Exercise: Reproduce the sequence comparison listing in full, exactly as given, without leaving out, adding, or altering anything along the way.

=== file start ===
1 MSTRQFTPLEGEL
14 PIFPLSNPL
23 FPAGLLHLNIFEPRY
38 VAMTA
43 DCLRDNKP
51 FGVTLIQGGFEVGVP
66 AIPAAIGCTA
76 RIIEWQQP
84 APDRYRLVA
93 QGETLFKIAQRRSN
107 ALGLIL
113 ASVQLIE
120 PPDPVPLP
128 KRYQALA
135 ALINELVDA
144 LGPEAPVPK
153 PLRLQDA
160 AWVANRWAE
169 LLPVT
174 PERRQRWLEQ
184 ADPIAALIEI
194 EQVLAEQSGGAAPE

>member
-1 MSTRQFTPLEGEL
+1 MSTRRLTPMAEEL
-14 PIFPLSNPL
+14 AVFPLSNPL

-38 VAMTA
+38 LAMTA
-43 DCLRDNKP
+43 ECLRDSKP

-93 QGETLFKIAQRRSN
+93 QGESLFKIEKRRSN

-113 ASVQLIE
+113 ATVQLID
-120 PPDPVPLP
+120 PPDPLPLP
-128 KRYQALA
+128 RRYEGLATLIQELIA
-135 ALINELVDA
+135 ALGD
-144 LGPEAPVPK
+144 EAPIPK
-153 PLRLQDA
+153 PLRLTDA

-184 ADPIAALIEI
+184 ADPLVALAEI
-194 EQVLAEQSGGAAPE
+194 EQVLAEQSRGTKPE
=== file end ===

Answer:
1 MSTRQFTPLEGEL
14 PIFPLSNPL
23 FPAGLLHLNIFEPRY
38 VAMTA
43 DCLRDNKP
51 FGVTLIQGGFEVGVP
66 AIPAAIGCTA
76 RIIEWQQP
84 APDRYRLVA
93 QGETLFKIAQRRSN
107 ALGLIL
113 ASVQLIE
120 PPDPVPLP
128 KRYQALA
135 ALINELVDA
144 LGPEAPVPK
153 PLRLQDA
160 AWVANRWAE
169 LLPVT
174 PERRQRWLEQ
184 ADPIAALIEI
194 EQVLAEQSGGAAPE

>member
-1 MSTRQFTPLEGEL
+1 MSTRRLTPMAEEL
-14 PIFPLSNPL
+14 AVFPLSNPL

-38 VAMTA
+38 LAMTA
-43 DCLRDNKP
+43 ECLRDSKP

-93 QGETLFKIAQRRSN
+93 QGESLFKIEKRRSN

-113 ASVQLIE
+113 ATVQLID
-120 PPDPVPLP
+120 PPDPLPLP
-128 KRYQALA
+128 RRYEGLATLIQELIA
-135 ALINELVDA
+135 ALGD
-144 LGPEAPVPK
+144 EAPIPK
-153 PLRLQDA
+153 PLRLTDA

-184 ADPIAALIEI
+184 ADPLVALAEI
-194 EQVLAEQSGGAAPE
+194 EQVLAEQSRGTKPE